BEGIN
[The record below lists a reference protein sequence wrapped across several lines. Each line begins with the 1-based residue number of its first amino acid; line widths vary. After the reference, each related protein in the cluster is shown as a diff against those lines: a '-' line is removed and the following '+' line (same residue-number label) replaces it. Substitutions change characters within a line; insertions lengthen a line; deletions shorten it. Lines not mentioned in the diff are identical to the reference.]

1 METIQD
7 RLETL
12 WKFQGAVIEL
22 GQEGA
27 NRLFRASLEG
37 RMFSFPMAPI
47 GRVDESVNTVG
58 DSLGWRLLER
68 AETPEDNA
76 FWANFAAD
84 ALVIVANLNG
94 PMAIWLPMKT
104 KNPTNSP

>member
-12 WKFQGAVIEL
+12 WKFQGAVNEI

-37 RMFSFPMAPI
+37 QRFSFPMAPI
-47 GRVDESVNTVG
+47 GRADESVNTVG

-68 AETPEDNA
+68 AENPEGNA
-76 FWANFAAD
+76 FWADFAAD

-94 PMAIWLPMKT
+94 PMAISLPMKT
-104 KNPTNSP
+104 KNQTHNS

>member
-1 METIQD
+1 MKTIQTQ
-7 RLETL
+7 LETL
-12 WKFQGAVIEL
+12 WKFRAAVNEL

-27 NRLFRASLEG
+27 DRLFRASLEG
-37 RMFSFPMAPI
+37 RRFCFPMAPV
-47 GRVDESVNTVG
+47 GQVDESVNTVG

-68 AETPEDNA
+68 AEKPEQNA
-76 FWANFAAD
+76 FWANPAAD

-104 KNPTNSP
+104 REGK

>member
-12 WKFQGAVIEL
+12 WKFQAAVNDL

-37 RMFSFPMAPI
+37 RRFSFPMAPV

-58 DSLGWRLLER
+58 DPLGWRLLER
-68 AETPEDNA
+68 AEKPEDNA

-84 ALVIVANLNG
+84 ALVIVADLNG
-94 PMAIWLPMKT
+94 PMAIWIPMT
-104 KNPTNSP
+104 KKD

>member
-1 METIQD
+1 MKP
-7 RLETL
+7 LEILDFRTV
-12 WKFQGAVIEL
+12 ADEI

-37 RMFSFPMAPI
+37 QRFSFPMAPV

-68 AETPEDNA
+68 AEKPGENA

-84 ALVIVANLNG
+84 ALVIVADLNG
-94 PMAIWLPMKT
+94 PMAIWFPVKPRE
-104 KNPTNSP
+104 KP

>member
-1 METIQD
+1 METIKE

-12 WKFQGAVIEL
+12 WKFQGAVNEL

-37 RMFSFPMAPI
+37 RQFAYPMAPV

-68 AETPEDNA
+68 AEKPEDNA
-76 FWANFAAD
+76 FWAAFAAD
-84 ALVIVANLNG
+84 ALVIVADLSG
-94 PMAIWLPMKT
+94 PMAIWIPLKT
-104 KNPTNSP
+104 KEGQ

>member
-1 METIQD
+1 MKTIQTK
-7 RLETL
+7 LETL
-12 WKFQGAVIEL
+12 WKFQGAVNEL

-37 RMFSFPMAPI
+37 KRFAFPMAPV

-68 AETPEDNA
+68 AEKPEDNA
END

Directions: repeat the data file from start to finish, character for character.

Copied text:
[The record below lists a reference protein sequence wrapped across several lines. Each line begins with the 1-based residue number of its first amino acid; line widths vary. After the reference, each related protein in the cluster is shown as a diff against those lines: a '-' line is removed and the following '+' line (same residue-number label) replaces it. Substitutions change characters within a line; insertions lengthen a line; deletions shorten it. Lines not mentioned in the diff are identical to the reference.]

1 METIQD
7 RLETL
12 WKFQGAVIEL
22 GQEGA
27 NRLFRASLEG
37 RMFSFPMAPI
47 GRVDESVNTVG
58 DSLGWRLLER
68 AETPEDNA
76 FWANFAAD
84 ALVIVANLNG
94 PMAIWLPMKT
104 KNPTNSP

>member
-12 WKFQGAVIEL
+12 WKFQGAVNEI

-37 RMFSFPMAPI
+37 QRFSFPMAPI
-47 GRVDESVNTVG
+47 GRADESVNTVG

-68 AETPEDNA
+68 AENPEGNA
-76 FWANFAAD
+76 FWADFAAD

-94 PMAIWLPMKT
+94 PMAISLPMKT
-104 KNPTNSP
+104 KNQTHNS

>member
-1 METIQD
+1 MKTIQTQ
-7 RLETL
+7 LETL
-12 WKFQGAVIEL
+12 WKFRAAVNEL

-27 NRLFRASLEG
+27 DRLFRASLEG
-37 RMFSFPMAPI
+37 RRFCFPMAPV
-47 GRVDESVNTVG
+47 GQVDESVNTVG

-68 AETPEDNA
+68 AEKPEQNA
-76 FWANFAAD
+76 FWANPAAD

-104 KNPTNSP
+104 REGK

>member
-12 WKFQGAVIEL
+12 WKFQAAVNDL

-37 RMFSFPMAPI
+37 RRFSFPMAPV

-58 DSLGWRLLER
+58 DPLGWRLLER
-68 AETPEDNA
+68 AEKPEDNA

-84 ALVIVANLNG
+84 ALVIVADLNG
-94 PMAIWLPMKT
+94 PMAIWIPMT
-104 KNPTNSP
+104 KKD

>member
-1 METIQD
+1 MKP
-7 RLETL
+7 LEILDFRTV
-12 WKFQGAVIEL
+12 ADEI

-37 RMFSFPMAPI
+37 QRFSFPMAPV

-68 AETPEDNA
+68 AEKPGENA

-84 ALVIVANLNG
+84 ALVIVADLNG
-94 PMAIWLPMKT
+94 PMAIWFPVKPRE
-104 KNPTNSP
+104 KP

>member
-1 METIQD
+1 METIKE

-12 WKFQGAVIEL
+12 WKFQGAVNEL

-37 RMFSFPMAPI
+37 RQFAYPMAPV

-68 AETPEDNA
+68 AEKPEDNA
-76 FWANFAAD
+76 FWAAFAAD
-84 ALVIVANLNG
+84 ALVIVADLSG
-94 PMAIWLPMKT
+94 PMAIWIPLKT
-104 KNPTNSP
+104 KEGQ

>member
-1 METIQD
+1 MKTIQTK
-7 RLETL
+7 LETL
-12 WKFQGAVIEL
+12 WKFQGAVNEL

-37 RMFSFPMAPI
+37 KRFAFPMAPV

-68 AETPEDNA
+68 AEKPEDNA